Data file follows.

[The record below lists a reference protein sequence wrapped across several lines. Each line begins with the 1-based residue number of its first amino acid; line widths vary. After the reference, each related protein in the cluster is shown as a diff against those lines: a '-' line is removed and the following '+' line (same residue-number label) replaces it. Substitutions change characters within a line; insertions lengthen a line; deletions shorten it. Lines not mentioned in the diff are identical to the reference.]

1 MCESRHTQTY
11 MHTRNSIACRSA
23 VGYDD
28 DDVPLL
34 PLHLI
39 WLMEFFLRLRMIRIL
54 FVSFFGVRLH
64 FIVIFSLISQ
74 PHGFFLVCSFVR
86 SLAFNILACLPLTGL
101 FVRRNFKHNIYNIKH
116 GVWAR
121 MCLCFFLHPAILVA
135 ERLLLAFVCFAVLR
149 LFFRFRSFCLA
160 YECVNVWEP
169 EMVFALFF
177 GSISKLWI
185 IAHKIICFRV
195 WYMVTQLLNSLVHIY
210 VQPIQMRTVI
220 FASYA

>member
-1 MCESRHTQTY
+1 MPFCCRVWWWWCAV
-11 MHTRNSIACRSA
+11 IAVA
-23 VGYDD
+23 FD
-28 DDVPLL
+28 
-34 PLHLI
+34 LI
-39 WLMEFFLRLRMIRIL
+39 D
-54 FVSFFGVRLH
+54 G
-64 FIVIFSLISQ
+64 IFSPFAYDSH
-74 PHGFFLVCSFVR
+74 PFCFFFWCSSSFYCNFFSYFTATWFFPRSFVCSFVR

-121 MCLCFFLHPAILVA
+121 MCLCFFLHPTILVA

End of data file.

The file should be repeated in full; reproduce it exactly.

[The record below lists a reference protein sequence wrapped across several lines. Each line begins with the 1-based residue number of its first amino acid; line widths vary. After the reference, each related protein in the cluster is shown as a diff against those lines: a '-' line is removed and the following '+' line (same residue-number label) replaces it. Substitutions change characters within a line; insertions lengthen a line; deletions shorten it. Lines not mentioned in the diff are identical to the reference.]

1 MCESRHTQTY
11 MHTRNSIACRSA
23 VGYDD
28 DDVPLL
34 PLHLI
39 WLMEFFLRLRMIRIL
54 FVSFFGVRLH
64 FIVIFSLISQ
74 PHGFFLVCSFVR
86 SLAFNILACLPLTGL
101 FVRRNFKHNIYNIKH
116 GVWAR
121 MCLCFFLHPAILVA
135 ERLLLAFVCFAVLR
149 LFFRFRSFCLA
160 YECVNVWEP
169 EMVFALFF
177 GSISKLWI
185 IAHKIICFRV
195 WYMVTQLLNSLVHIY
210 VQPIQMRTVI
220 FASYA

>member
-1 MCESRHTQTY
+1 MPFCCRVWWWWCAV
-11 MHTRNSIACRSA
+11 IAVA
-23 VGYDD
+23 FD
-28 DDVPLL
+28 
-34 PLHLI
+34 LI
-39 WLMEFFLRLRMIRIL
+39 D
-54 FVSFFGVRLH
+54 G
-64 FIVIFSLISQ
+64 IFSPFAYDSH
-74 PHGFFLVCSFVR
+74 PFCFFFWCSSSFYCNFFSYFTATWFFPRSFVCSFVR

-121 MCLCFFLHPAILVA
+121 MCLCFFLHPTILVA